“If your tooth is painful, you can come here and get the help you need”

Neil Schwartz, IsraAID Humanitarian Fellow in Kenya, describes the impact of IsraAID’s Mobile Dental Clinic in Kakuma Refugee Camp.

For many patients in places with developed medical infrastructure, visits to the dentist’s office are often met with feelings of dread, fear, or annoyance. Not so in Kakuma, where the over 185,000 people that call this refugee camp in northwest Kenya home often long for the day that painful dental issues can be resolved.

In a community the size of a small US city, there is only one dental clinic, staffed by a single clinical officer. Janeshyleen Njoki usually sees over 100 patients a day and has limited access to the necessary instruments, sanitation practices, and space to accommodate the vast demand for dental remedies in the refugee community.

Janeshyleen & Dr Lior Tamir at work in the clinic. Photo: Lior Sperandeo

Nonetheless, the Kakuma Dental Clinic has served as a crucial part of the local and refugee communities’ developments in public health. Seldom do dental cases in the developed world reach the point where we are unable to perform daily tasks like eating or drinking for long periods of time. Refugees and members of the local Turkana community in Kakuma with similar issues, like decay or tooth infections, face this reality with a much higher likelihood due to the lack of resources available.

Malachi, a refugee patient from South Sudan, described how much dental care at the Kakuma clinic means to him, especially in a place where there are virtually no other clinics around.

“[Dental care] helps protect me when I can’t eat,” he said. “Where I come from, you can’t remove [teeth] problems because there is war. There are no more hospitals. When I came here they told me there was a provider who could remove the teeth and I was so grateful. I couldn’t wait…”.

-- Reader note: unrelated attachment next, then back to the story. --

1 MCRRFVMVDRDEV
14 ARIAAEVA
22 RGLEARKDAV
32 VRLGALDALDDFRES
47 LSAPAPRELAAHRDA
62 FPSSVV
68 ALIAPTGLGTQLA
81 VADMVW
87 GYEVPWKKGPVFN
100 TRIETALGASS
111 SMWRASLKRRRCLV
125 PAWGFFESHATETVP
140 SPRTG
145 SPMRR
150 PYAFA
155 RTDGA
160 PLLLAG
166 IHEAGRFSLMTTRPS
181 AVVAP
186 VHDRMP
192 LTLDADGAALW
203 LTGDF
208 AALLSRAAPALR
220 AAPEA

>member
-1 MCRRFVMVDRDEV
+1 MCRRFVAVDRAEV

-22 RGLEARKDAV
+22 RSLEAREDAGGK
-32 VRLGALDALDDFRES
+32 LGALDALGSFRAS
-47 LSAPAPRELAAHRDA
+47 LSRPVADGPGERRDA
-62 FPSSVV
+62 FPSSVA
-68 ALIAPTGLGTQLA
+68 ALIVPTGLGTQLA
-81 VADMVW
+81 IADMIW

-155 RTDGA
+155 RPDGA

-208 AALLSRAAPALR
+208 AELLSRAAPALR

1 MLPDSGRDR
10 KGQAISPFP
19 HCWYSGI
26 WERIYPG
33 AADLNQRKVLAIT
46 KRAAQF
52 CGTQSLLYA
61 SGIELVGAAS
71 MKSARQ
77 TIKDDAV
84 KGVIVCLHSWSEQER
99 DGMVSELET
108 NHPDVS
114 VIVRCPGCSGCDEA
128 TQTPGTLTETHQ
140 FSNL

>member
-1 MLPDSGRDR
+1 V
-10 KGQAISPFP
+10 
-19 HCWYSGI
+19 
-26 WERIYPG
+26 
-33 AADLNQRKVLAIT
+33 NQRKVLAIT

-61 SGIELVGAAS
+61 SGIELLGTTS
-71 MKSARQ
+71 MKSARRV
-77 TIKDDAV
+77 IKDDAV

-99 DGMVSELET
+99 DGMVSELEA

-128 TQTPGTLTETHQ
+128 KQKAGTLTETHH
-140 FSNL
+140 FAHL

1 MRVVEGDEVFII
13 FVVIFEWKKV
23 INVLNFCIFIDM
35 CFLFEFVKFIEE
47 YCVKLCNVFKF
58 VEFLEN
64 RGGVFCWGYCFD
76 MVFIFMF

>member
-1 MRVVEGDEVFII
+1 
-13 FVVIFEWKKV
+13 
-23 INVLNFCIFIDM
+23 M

For one week, a team of three American dentists have been working vigorously with Janeshyleen, the local clinical officer, to treat over 180 cases like Malachi’s. With the help of supplies generously donated by Henry Schein inc., as well as cooperation between local and international efforts, the Kakuma Dental Clinic will continue to serve as a center that effectively addresses oral hygiene issues for the most in-need populations long after the visiting doctors leave their mark.

The visiting dentists in Kakuma. Photo: Lior Sperandeo

Beyond the clinic: oral hygiene in the community

Alongside working in the clinic, the visiting dentists have focused on shaping a vital aspect of dental care for the local and refugee communities: oral hygiene education.

Dr. Esmeralda Marquez, who is part of the week-long mission, spoke to the importance of educating the population on basic hygienic practices, which contributes to overall well-being. “If we are going to help out in the future, we will need to bring more oral hygiene instructions,” she said. “It’s going to be very important”.

As conditions in neighboring countries, such as Somalia and South Sudan, worsen from political instability and violence, the refugee population in Kakuma from these areas has continued to grow. Kakuma Dental Clinic struggles to maintain the proper supplies to treat the wide variety of dental issues that patients have.

“The camp is getting bigger and bigger every day,” Marquez said. “And supplies are getting lower and lower”.

That is why, in addition to their work in the clinic, the dentists have reached out to the community on a more personal level. Over two days, the team has held training clinics at IsraAID’s two Child Resource Centers. The centers provide a safe space, daily activities, support and safe water to hundreds of refugee children every day.

Speaking to parents as well as IsraAID’s refugee community facilitators, they demonstrated the proper techniques for brushing and flossing teeth.